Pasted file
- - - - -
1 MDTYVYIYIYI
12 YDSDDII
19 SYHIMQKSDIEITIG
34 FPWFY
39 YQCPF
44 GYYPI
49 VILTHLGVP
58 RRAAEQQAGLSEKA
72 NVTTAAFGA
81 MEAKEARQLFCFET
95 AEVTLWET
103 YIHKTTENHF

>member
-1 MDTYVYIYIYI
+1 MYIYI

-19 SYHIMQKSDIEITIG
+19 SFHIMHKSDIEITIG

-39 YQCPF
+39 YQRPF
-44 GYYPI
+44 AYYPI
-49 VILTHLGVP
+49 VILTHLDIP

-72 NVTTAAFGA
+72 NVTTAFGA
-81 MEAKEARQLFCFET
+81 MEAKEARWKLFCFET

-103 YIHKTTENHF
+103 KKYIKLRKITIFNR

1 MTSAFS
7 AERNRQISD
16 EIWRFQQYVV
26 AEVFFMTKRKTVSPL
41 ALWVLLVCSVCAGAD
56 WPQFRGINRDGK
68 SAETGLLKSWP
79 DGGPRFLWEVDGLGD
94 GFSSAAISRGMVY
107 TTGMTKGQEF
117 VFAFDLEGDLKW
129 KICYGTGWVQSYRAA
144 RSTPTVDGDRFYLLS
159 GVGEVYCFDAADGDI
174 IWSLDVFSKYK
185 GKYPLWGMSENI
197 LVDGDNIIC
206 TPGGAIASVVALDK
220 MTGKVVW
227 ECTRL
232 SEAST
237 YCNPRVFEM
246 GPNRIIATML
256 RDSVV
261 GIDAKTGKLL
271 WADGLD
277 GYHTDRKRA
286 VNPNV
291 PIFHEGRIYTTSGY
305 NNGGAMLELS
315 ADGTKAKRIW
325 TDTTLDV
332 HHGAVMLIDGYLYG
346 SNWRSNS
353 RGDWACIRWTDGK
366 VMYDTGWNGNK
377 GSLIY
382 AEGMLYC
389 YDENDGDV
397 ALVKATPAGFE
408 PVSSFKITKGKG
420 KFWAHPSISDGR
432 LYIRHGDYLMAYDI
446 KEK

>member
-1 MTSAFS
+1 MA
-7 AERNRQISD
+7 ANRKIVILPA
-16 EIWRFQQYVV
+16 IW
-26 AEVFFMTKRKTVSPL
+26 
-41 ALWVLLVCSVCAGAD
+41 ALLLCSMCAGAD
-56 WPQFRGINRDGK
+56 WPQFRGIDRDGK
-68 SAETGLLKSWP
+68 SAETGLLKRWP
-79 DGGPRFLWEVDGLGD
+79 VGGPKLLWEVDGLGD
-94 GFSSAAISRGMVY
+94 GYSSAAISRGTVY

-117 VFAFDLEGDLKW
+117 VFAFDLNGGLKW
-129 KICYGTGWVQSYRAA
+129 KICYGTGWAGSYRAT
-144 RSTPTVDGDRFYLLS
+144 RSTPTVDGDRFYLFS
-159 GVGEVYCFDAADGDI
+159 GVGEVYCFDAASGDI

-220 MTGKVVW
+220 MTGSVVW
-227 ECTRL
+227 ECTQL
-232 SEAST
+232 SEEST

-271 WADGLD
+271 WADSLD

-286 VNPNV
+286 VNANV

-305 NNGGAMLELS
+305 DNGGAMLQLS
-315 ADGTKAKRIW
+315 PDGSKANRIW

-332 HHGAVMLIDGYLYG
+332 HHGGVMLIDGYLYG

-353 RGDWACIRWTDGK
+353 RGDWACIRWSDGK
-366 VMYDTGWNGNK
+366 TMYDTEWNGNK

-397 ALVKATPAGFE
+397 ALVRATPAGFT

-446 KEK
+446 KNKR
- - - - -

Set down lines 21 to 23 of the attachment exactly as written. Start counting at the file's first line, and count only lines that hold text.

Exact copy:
+44 AYYPI
-49 VILTHLGVP
+49 VILTHLDIP